Tesla Model S Battery Module Torture Test – Video

JAN 20 2016 BY MARK KANE 15

Tesla Model S Battery (Module) Dead Shorted

Tesla Model S Battery (Module) Dead Shorted

After shorting a single 18650 lithium-ion battery cell from Tesla Model S (see video below), it’s time to short the whole module…

Editor’s Note:  Some NSFW language upon destructive ativities

With gloves and a safety sip of beer before starting, there was light and sound, but not as much excitement as you’d normally expect to see on YouTube…

Turns out the fuses work properly.

But remember, don’t do this without a beer at home.

Categories: Tesla, Videos


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15 Comments on "Tesla Model S Battery Module Torture Test – Video"

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Reminds me of Goober and Gomer trying to fix a car. SHAZAM !!!

Idiots … these punks are lucky the fuses where there to protect them.

No plasma scars or UV burns this time around!


We knew the fuses would blow.

We figured the fuses would just pop.

We were a bit surprised and disapointed it happened so fast.

The battery was fully charged to 25.6V

What surprises me is the ignorance of all the people. like jon said, at least somebody go the joke of “hold my beer”


They must have money to to burn. (Or short.)

And some spare faces. If some safety mechanism had failed they could have lost far more than money. Luckily the Tesla battery seems well engineered.

They need to get a job…..

Can anyone explain the “significance” of these “tests”?

This proves that a Tesla battery is safer than the unfused radiator fan circuit of a Fisker Karma. But significance? No. This wasn’t a TORTURE TEST. This is the kind of thing we used to give BIG EXPERTS something to do so that they could feel important – give them a box of old unneeded fuses and have them ‘test’ them to make sure they blow. (The joke here is of course they’ll blow. Manufacturing tolerances of fuses have always been pretty good, at least for the last 120 years or so. They intrinsically work, unlike circuit breakers, which can jam, rust, etc.). April 1st must have come early….. A real torture test would be seeing how the battery (or more importantly, the ‘battery system’ which includes the battery and the hvac system for it) runs under very hot or very cold weather. The only COLD test I’m aware of is the one that NY Times Broder did without knowing it because Tesla was documenting the results of his trip. Bjorn’s “COLD WINTER WEATHER” drain test was substantially 45 degees fahrenheit. That’s hot around here, and Tesla’s own info goes down to that ‘cold’. Must be ‘Arctic Temperature’ for San… Read more »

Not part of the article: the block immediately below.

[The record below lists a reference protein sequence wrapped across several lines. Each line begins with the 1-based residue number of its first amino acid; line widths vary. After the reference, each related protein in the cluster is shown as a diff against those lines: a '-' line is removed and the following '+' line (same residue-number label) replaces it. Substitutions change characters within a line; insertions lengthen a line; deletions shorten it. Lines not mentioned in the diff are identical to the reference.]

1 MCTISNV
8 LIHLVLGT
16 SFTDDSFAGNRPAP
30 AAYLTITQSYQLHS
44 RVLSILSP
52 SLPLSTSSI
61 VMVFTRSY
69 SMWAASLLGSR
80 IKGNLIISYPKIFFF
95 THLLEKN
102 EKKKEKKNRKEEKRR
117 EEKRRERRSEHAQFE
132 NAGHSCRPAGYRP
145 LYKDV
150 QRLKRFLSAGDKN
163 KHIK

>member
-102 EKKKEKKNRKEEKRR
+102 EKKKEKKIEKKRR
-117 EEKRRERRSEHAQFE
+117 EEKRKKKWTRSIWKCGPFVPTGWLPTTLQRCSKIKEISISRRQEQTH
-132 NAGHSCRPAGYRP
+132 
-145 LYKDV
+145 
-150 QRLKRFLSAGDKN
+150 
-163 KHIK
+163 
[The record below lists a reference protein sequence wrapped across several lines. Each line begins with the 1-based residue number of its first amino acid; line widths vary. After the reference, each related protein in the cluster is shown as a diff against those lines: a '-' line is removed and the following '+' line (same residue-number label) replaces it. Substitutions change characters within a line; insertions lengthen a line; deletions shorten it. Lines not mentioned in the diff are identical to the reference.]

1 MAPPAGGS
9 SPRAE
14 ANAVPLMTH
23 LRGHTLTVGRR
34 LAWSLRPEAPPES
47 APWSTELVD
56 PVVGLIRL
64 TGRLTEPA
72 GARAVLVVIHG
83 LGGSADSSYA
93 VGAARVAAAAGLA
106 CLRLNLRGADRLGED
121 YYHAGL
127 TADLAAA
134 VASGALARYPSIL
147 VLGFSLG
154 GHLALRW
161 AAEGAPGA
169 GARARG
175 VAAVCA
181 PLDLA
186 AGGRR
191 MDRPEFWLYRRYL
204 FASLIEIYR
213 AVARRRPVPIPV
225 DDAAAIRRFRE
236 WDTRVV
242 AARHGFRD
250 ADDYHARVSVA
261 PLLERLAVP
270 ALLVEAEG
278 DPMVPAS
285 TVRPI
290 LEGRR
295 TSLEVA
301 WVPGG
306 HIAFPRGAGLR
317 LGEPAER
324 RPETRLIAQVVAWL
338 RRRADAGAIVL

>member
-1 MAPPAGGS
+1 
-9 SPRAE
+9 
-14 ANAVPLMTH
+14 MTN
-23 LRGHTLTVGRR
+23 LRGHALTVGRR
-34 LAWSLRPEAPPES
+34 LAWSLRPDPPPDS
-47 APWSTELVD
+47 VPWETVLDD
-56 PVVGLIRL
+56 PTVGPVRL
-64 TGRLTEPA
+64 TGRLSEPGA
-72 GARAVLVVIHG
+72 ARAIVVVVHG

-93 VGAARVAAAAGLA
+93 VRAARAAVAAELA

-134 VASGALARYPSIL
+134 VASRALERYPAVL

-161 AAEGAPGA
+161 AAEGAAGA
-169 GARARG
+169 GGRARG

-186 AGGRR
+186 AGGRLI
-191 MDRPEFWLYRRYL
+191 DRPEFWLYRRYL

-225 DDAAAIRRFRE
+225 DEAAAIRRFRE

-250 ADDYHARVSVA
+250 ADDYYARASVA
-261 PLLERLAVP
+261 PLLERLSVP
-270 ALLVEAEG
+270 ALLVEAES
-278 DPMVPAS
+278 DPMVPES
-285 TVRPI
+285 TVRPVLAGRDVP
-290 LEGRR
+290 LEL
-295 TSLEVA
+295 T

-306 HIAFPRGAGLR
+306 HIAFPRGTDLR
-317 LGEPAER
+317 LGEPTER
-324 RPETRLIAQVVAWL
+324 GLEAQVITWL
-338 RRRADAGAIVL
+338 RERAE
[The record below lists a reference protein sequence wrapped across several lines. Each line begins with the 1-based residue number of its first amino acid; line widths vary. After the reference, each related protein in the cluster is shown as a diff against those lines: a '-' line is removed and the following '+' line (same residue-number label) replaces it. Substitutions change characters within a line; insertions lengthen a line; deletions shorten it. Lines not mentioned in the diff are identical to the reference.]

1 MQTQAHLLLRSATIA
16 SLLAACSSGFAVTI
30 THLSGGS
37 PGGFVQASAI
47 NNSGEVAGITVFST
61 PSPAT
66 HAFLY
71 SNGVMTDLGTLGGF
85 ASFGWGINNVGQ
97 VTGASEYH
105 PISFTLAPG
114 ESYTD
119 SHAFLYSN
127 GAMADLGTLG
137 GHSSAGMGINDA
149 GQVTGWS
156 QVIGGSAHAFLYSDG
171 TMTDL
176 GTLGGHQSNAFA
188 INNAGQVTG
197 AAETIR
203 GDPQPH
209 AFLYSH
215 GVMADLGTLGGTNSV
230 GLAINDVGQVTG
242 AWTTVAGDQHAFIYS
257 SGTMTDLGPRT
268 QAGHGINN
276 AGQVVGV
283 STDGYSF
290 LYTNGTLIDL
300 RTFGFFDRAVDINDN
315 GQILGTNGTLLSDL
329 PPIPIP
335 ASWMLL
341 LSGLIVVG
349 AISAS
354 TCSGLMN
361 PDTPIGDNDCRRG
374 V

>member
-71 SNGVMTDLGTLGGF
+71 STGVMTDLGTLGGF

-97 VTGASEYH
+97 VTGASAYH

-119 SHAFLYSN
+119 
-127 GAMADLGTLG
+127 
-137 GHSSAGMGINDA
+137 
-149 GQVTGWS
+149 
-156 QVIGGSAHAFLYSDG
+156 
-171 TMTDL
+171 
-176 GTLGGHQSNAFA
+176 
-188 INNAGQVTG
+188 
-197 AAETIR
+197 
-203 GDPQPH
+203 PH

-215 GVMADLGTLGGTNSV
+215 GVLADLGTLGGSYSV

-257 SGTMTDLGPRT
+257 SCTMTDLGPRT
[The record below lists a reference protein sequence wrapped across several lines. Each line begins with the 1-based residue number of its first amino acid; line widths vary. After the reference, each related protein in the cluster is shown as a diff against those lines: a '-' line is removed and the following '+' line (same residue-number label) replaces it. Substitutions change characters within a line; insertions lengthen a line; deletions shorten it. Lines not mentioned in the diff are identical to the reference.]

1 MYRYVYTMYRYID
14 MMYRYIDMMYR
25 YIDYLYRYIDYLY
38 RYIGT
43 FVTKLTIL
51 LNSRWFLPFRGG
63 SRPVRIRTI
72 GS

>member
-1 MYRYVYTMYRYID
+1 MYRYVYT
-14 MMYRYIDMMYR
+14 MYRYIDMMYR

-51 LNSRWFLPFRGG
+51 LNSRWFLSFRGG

Famous last words, “hold my beer”

It would be serious if they had an ammeter set up or o-scope to measure fault current. But – and here’s the thing – with all the UNKNOWNS about the battery/longevity/vampire drain, or parasitic losses/ battery heating in very cold weather, its not like there is absolutely nothing to test for.

But as in the post above, the phrase ‘testing fuses’ always brings a smile to my face.

I refuse to give these morons a view.
People who are amazed that a volt meter reads 0V when you connect the two measuring terminals to each other should not be messing with electricity, let alone batteries.

As the maker of this video, I resent your ignorant reply. Given that 18″ of 4awg wire, when considering contact resistance would be nearly 1mohm, and our short generated approximately 2,700 amps (easily calculated from the fuse wire sizes and blow time), the voltage drop would have been well over 1V at the terminal. It just happened so fast the multimeter could not pick it up.

I am happy to see that Mr. Kane got the hold my beer joke. 🙂

Unlike the Roadster, Tesla Model S cells do not have internal fuses. Removing the internal fuses saves money. Cell fuses are at the module level.

What?! Why would someone do that?! Next time send me the modules and I will build my ev instead of crashing all the fuses.